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The number of veterans who are dying by suicide or are homeless is declining. These supports help

 A man places a flag in honor of Veterans Day in 2014.
Tana Weingartner
A man places a flag in honor of Veterans Day in 2014.

Of the more than 44,000 people who died by suicide in the U.S. in 2020, 6,146 were veterans.

That’s according to a report released in September by the U.S. Department of Veterans Affairs, which showed a decrease in the number of veterans dying by suicide.

And earlier this month, federal officials also announced a decrease in the number of veterans nationwide experiencing homelessness.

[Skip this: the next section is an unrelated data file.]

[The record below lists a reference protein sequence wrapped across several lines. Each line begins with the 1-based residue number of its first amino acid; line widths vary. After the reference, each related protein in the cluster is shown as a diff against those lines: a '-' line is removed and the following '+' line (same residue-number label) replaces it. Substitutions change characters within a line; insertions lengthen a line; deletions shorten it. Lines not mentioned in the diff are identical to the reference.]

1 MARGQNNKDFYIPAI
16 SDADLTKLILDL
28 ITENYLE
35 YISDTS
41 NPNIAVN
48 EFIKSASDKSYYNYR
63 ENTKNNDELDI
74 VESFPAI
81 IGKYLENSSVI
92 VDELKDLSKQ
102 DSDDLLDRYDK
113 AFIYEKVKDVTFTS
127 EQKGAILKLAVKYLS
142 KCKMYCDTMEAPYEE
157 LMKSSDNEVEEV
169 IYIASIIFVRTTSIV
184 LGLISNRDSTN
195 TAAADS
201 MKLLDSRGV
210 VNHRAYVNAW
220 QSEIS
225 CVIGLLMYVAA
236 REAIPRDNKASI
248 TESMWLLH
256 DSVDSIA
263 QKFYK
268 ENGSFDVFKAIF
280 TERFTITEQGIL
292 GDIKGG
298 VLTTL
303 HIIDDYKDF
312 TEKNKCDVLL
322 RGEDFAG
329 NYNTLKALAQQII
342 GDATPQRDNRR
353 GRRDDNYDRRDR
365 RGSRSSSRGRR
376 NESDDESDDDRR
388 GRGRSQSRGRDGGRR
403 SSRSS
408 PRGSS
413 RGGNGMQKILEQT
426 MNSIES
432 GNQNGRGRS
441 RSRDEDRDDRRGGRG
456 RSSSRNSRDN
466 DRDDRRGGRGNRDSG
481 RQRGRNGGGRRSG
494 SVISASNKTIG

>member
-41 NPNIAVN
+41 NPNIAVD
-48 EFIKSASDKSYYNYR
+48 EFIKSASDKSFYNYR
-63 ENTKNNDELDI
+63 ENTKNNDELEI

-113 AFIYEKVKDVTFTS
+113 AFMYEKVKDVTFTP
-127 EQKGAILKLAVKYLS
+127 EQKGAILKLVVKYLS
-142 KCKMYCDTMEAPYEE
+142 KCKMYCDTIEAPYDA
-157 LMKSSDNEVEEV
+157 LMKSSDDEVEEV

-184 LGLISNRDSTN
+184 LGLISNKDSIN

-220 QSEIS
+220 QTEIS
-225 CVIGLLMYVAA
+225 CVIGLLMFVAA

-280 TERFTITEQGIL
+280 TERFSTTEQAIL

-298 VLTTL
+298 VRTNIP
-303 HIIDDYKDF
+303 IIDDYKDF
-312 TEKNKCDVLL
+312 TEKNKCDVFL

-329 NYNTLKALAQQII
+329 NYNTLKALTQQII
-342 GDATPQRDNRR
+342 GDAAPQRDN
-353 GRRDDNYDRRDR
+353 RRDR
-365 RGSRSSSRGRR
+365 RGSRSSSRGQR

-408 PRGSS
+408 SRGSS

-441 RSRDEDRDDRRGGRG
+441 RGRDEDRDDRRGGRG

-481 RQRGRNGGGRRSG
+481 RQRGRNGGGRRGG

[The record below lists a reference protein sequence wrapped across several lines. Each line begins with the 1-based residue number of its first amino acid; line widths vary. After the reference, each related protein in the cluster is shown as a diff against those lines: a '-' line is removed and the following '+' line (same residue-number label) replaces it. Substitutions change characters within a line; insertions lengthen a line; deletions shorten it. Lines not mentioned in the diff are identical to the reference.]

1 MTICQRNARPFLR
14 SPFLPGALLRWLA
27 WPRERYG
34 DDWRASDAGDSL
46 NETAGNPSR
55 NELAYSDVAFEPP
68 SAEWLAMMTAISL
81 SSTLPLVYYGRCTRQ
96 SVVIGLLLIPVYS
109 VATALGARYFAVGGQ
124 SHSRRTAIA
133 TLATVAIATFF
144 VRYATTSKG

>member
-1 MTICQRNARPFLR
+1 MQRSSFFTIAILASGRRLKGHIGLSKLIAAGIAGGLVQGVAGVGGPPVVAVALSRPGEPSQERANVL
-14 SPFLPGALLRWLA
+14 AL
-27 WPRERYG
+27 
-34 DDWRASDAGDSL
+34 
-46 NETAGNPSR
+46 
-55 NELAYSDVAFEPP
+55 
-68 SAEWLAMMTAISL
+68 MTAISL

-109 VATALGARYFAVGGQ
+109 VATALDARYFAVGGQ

On a single night in January of this year, there were 33,136 veterans experiencing homelessness — an 11% decline since early 2020.

Despite that program, there still are far too many veterans struggling with mental health challenges and housing instability.

On Cincinnati Edition, we’ll discuss the local supports available to those who have served in the military.


The Veterans Crisis Line offers free, confidential support 24 hours a day, 365 days a year. To reach the crisis line, dial 988 and press 1, chat online or text 838255.

Listen to Cincinnati Edition live at noon M-F. Audio for this segment will be uploaded after 4 p.m. ET.

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